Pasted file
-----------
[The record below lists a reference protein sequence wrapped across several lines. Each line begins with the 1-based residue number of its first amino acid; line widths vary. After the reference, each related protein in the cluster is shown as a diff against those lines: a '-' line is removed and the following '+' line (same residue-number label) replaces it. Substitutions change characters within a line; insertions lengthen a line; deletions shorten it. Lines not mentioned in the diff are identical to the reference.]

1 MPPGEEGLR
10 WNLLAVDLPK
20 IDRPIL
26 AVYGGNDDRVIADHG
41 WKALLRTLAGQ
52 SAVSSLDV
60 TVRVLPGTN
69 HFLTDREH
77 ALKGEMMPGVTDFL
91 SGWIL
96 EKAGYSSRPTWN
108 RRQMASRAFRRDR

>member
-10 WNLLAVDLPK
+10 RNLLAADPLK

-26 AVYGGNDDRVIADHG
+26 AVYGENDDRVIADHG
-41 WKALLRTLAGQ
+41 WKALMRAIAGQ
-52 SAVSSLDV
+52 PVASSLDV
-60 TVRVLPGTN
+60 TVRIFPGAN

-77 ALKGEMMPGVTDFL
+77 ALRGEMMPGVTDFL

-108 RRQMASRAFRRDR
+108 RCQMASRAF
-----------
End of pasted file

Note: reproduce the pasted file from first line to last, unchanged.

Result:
[The record below lists a reference protein sequence wrapped across several lines. Each line begins with the 1-based residue number of its first amino acid; line widths vary. After the reference, each related protein in the cluster is shown as a diff against those lines: a '-' line is removed and the following '+' line (same residue-number label) replaces it. Substitutions change characters within a line; insertions lengthen a line; deletions shorten it. Lines not mentioned in the diff are identical to the reference.]

1 MPPGEEGLR
10 WNLLAVDLPK
20 IDRPIL
26 AVYGGNDDRVIADHG
41 WKALLRTLAGQ
52 SAVSSLDV
60 TVRVLPGTN
69 HFLTDREH
77 ALKGEMMPGVTDFL
91 SGWIL
96 EKAGYSSRPTWN
108 RRQMASRAFRRDR

>member
-10 WNLLAVDLPK
+10 RNLLAADPLK

-26 AVYGGNDDRVIADHG
+26 AVYGENDDRVIADHG
-41 WKALLRTLAGQ
+41 WKALMRAIAGQ
-52 SAVSSLDV
+52 PVASSLDV
-60 TVRVLPGTN
+60 TVRIFPGAN

-77 ALKGEMMPGVTDFL
+77 ALRGEMMPGVTDFL

-108 RRQMASRAFRRDR
+108 RCQMASRAF